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Let's define a binary operation $*$ on $\mathbb{R}$ such as $$ a * b = e^{a+b} $$ and investigate which algebraic structure this is.

Well first of all we notice that the operation is closed under $\mathbb{R}$ since if $a,b \in \mathbb{R}$ and $e^x$ if defined for entire $\mathbb{R}$ then $e^{a+b} \in \mathbb{R}$. From the fact that $\mathbb{R}$ is a field we get commutativity. This is where I start to doubt myself a little. It feels like we do not have associativity since $$ (a * b) * c = e^{a+b} * c = e^{e^{a+b}+c} \neq e^{a+e^{b+c}} = a * e^{b+c} = a * (b * c)$$ I also don't think there exists an universal identity element $x$. Only way I can think of getting $a * x= a$ is when $x = ln(a)-a$, then $a * x = e^{a+ln(a)-a} = e^{ln(a)} = a$, but this is not universal or defined for all $\mathbb{R}$. Since we do not have an identity element, we cannot talk about an inverse either. Is this correct or am I going wrong here? If this is true, what algebraic structure this is? Commutative groupoid?

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  • $\begingroup$ "the operation is closed under $\bf R$...." No; $\bf R$ is closed under the operation. $\endgroup$ – Gerry Myerson Mar 14 at 6:22
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It is easy to check the operation is not associative: $$\begin{aligned} (0 * 0) * 1 &= 1 * 1 = e^2 \\ 0 * (0 * 1) &= 0 * e = e^e \end{aligned}$$ You've already observed there is no unique identity element.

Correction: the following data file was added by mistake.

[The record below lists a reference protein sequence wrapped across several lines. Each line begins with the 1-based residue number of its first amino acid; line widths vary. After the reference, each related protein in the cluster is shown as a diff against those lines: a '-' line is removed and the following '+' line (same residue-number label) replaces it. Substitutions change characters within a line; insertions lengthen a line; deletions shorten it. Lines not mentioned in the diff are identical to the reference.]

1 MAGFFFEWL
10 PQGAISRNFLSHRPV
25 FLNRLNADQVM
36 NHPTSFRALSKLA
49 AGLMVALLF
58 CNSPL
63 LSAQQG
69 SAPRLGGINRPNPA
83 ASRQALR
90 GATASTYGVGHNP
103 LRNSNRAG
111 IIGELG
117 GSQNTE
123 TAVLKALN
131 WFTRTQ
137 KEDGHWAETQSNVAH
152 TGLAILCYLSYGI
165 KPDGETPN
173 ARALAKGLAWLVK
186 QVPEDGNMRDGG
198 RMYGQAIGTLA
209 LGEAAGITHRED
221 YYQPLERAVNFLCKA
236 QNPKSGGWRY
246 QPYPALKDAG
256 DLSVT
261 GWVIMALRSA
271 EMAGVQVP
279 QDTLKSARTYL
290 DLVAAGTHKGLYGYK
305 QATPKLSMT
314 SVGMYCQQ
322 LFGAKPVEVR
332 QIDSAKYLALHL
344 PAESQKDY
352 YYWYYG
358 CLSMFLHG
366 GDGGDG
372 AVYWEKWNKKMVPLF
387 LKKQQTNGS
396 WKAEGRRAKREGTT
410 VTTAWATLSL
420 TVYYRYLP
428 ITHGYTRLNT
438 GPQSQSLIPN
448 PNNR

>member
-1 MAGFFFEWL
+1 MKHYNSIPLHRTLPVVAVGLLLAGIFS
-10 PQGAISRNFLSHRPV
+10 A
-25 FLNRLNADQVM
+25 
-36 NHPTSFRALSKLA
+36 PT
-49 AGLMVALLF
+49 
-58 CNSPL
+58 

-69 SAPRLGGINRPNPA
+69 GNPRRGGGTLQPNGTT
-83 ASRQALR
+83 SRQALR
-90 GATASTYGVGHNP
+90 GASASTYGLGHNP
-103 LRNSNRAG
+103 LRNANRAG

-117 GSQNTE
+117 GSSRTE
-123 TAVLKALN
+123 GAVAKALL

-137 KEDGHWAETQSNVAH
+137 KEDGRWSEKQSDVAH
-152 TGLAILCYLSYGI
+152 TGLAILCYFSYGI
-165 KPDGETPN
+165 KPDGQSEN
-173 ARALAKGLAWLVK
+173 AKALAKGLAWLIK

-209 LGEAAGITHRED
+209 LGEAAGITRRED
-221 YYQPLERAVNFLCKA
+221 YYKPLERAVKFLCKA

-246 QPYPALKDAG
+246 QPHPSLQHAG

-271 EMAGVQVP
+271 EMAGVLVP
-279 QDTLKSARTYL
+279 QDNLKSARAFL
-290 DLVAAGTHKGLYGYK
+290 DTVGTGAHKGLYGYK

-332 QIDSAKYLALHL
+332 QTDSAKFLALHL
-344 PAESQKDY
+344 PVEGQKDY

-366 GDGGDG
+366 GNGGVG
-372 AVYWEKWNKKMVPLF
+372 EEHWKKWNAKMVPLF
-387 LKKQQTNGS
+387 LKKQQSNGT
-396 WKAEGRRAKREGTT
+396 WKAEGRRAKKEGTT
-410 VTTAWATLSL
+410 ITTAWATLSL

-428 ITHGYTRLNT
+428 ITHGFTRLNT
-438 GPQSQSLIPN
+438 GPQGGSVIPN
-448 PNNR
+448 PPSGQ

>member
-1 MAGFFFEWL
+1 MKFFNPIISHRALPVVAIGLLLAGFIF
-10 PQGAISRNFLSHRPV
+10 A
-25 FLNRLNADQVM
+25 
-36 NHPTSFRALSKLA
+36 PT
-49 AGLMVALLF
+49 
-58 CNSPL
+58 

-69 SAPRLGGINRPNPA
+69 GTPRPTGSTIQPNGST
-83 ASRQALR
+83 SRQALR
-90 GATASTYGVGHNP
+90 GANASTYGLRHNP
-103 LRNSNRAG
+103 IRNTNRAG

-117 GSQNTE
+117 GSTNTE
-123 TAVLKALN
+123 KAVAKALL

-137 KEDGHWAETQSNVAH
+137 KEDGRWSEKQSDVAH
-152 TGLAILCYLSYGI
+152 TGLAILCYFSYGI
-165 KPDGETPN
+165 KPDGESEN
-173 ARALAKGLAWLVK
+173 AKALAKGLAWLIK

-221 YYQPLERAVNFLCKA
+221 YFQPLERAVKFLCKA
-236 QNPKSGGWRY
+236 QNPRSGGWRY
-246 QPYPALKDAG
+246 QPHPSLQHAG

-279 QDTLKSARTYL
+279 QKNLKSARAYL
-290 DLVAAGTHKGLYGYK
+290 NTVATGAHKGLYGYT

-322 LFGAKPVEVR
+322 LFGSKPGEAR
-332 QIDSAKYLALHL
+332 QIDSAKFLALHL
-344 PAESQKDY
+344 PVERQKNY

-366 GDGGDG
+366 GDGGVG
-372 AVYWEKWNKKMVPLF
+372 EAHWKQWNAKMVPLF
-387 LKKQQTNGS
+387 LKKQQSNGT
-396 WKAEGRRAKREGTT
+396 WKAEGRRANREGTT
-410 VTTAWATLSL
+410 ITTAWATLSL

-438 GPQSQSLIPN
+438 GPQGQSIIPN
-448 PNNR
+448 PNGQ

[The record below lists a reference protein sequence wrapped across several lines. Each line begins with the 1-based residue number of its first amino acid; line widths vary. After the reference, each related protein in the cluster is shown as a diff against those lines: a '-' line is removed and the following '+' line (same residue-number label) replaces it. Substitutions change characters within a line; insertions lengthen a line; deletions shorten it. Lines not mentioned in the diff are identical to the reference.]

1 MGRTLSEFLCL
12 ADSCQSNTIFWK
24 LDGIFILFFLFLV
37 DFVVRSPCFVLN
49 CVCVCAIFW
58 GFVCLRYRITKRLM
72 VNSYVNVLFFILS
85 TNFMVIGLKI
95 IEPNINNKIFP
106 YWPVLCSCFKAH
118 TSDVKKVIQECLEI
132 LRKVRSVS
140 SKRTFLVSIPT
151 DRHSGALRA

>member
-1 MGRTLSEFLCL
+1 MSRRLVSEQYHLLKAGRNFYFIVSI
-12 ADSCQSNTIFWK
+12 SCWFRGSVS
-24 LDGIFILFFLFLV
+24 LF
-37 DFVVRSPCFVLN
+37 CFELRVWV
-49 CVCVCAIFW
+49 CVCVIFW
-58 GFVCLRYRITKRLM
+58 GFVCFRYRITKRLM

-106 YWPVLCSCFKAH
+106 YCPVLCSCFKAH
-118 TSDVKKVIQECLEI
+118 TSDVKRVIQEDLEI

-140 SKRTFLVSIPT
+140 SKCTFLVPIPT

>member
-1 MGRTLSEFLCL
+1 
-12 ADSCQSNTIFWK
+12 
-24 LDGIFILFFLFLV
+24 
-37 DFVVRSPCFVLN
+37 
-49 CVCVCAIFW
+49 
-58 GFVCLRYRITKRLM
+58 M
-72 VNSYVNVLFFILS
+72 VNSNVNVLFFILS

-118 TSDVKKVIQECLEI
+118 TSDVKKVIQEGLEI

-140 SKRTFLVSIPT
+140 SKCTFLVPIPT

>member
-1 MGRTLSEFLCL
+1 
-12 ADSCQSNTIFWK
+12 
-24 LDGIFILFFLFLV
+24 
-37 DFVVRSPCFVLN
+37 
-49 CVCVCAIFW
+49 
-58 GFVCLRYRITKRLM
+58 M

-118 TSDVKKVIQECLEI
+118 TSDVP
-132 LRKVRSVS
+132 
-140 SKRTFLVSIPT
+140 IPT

It is commutative, and also satisfies some bizzare properties like $a * (b + c) = b * (a + c) = c * (a + b)$. But perhaps without further observations, it is just a commutative magma.

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You are right; there is no identity element. If $a$ was such element, we would have $a*a=a$, but $a*a=e^{2a}>a$. So, yes, what we have here is a commutative groupoid.

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  • $\begingroup$ Surely anything with “group” in the name must be associative. $\endgroup$ – Joppy Mar 14 at 6:34
  • $\begingroup$ Not at all. $\endgroup$ – José Carlos Santos Mar 14 at 6:42
  • $\begingroup$ Interesting, there is a different definition here: en.wikipedia.org/wiki/Groupoid $\endgroup$ – Joppy Mar 14 at 6:44
  • $\begingroup$ That's about the definition of groupoid in the context of Category Theory. $\endgroup$ – José Carlos Santos Mar 14 at 6:46
  • $\begingroup$ I see that, but it also defines a groupoid as an algebraic structure with a (partial) operation obeying various axioms. I’ve never heard a groupoid mean the same thing as a magma before, learn something new every day! $\endgroup$ – Joppy Mar 14 at 6:48

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